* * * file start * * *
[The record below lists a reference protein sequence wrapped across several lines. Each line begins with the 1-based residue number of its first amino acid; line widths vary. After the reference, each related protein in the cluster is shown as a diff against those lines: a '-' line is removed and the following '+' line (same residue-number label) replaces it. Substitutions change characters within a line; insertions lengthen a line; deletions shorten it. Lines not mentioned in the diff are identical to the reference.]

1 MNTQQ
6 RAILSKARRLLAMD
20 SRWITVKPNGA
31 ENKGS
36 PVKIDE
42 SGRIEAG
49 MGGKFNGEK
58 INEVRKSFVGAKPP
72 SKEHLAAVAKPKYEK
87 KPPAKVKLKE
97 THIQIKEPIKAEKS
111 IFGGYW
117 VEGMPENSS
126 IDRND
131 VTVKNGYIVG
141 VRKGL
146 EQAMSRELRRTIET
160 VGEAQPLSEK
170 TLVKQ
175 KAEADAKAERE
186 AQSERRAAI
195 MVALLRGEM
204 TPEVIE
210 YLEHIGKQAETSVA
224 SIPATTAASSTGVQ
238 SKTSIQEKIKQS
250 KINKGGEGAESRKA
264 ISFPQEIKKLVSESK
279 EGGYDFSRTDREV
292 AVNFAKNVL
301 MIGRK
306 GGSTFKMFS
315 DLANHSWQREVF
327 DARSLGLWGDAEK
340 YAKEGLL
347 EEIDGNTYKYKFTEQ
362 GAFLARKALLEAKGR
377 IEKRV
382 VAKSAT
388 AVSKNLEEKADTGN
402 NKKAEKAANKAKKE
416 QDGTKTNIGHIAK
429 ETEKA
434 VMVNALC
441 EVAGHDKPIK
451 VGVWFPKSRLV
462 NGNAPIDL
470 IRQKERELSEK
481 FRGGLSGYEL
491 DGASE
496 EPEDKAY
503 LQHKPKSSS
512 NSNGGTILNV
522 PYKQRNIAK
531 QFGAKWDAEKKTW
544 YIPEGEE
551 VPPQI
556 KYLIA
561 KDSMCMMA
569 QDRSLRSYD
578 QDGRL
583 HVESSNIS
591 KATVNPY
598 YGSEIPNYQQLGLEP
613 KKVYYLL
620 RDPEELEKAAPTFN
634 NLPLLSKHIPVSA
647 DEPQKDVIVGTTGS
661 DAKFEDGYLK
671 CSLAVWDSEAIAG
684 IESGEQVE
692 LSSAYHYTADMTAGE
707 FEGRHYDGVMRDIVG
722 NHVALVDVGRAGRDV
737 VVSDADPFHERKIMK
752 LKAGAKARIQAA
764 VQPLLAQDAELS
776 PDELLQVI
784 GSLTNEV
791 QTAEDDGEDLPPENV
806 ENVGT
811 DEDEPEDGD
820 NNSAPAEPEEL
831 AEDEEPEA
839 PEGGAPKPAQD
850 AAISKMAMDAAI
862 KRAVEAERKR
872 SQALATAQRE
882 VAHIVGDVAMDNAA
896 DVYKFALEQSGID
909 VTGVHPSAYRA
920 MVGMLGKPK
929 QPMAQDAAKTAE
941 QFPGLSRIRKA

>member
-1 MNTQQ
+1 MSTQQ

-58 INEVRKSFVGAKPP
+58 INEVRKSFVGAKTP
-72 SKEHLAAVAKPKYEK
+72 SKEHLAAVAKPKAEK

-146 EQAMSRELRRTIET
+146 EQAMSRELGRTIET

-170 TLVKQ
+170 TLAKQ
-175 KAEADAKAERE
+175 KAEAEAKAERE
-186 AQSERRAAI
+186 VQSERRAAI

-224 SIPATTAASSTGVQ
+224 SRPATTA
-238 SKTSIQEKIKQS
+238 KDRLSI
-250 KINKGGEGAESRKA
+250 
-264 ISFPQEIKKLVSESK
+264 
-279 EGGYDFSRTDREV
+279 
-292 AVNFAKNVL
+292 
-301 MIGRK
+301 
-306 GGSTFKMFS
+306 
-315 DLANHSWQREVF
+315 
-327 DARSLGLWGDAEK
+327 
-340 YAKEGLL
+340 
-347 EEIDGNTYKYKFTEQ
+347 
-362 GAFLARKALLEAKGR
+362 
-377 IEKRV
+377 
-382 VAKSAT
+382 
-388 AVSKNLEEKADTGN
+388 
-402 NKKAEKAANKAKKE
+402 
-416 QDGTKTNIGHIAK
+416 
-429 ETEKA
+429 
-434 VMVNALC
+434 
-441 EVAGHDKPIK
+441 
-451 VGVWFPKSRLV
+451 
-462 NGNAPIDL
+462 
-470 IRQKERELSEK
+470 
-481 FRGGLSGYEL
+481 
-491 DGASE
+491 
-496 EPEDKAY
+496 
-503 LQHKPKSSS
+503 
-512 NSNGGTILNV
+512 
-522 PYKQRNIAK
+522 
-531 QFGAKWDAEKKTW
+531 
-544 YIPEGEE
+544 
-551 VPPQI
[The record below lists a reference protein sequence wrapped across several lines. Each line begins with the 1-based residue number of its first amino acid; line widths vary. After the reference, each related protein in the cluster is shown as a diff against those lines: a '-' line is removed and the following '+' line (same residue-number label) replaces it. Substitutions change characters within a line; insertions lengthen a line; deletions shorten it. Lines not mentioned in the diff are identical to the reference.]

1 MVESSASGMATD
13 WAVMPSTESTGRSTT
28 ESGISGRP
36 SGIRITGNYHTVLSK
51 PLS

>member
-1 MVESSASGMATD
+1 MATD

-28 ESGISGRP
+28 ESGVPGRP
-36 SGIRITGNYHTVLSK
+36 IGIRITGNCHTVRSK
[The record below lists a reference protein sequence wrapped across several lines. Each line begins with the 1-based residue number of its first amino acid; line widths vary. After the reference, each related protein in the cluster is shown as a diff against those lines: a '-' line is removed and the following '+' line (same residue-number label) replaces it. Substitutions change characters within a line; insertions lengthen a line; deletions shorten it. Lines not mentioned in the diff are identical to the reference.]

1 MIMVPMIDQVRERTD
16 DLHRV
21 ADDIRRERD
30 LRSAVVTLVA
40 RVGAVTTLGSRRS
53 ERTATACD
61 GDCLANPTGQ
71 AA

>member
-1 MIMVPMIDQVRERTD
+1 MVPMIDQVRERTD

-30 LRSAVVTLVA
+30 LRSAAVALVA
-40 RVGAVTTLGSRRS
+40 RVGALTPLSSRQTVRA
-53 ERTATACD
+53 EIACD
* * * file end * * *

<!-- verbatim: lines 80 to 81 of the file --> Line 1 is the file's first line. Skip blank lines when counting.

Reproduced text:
784 GSLTNEV
791 QTAEDDGEDLPPENV